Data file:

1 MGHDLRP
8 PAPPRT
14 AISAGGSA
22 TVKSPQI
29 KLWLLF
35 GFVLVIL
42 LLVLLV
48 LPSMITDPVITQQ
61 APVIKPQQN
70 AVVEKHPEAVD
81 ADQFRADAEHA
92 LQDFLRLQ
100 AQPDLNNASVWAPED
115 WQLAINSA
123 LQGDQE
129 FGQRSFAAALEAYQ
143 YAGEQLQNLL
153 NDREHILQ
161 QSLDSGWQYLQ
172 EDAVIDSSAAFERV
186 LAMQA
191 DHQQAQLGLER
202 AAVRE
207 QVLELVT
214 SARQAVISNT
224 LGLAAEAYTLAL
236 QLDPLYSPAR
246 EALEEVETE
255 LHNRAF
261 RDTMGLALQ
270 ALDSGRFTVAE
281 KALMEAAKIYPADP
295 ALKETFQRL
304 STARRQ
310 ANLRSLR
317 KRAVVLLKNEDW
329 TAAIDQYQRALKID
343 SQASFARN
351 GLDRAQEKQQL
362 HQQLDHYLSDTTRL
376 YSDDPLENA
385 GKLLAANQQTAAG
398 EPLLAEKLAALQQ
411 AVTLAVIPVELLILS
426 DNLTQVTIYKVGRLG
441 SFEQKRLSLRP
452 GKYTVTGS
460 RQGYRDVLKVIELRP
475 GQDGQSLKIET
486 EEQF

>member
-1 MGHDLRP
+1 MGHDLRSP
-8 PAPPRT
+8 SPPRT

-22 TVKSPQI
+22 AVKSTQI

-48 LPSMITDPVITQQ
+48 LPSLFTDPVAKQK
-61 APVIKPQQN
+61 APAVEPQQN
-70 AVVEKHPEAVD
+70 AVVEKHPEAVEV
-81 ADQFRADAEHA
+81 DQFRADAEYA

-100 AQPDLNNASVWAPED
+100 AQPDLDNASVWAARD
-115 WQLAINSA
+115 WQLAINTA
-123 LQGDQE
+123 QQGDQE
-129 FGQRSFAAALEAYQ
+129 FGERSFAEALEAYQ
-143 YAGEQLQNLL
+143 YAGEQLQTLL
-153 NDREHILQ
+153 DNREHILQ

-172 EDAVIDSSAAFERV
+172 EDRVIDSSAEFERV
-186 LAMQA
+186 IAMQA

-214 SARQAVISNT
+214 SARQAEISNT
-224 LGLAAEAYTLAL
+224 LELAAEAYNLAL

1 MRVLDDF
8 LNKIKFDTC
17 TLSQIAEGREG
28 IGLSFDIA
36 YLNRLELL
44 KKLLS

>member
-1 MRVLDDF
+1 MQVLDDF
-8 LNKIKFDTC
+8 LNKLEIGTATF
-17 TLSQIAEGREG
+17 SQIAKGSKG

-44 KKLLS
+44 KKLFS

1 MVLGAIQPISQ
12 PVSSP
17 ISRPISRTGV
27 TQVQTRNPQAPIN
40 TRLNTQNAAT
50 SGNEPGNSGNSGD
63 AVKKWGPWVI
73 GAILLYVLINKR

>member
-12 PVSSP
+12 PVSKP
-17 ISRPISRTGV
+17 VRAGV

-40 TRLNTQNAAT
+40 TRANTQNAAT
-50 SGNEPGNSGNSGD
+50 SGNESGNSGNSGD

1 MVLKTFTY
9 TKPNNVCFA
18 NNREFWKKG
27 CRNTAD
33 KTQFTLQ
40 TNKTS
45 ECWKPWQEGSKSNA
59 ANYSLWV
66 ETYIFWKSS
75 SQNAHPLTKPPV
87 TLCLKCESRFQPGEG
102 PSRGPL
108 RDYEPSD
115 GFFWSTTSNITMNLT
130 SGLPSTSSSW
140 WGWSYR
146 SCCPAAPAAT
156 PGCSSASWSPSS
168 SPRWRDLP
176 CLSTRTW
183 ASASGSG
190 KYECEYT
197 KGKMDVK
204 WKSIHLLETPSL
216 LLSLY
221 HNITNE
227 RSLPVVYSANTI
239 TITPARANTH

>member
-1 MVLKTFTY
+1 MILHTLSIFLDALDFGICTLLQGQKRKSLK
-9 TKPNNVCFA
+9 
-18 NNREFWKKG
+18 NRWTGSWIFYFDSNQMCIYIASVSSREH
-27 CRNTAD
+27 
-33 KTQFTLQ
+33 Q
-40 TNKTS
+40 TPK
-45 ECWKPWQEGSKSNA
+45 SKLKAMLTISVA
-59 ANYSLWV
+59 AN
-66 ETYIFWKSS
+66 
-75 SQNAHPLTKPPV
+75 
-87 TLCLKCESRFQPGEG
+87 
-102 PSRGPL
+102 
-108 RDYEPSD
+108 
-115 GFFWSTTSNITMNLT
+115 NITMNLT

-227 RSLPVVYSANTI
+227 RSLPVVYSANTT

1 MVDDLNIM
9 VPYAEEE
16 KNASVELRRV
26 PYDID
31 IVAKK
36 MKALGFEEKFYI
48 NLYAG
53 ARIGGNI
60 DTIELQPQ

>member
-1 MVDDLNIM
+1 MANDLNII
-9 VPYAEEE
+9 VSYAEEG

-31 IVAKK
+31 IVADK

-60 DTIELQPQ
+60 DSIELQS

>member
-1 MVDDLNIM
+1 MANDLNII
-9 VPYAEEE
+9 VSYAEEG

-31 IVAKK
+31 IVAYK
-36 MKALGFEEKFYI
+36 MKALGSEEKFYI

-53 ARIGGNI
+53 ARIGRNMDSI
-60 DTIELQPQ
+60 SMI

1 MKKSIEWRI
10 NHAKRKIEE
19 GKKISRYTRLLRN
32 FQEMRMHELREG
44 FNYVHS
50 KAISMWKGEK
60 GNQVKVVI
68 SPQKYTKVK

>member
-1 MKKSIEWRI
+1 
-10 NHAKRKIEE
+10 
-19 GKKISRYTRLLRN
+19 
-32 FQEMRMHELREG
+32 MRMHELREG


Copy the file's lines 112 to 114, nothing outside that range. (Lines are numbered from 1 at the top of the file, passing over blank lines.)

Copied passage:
-17 ISRPISRTGV
+17 VRAGV

-40 TRLNTQNAAT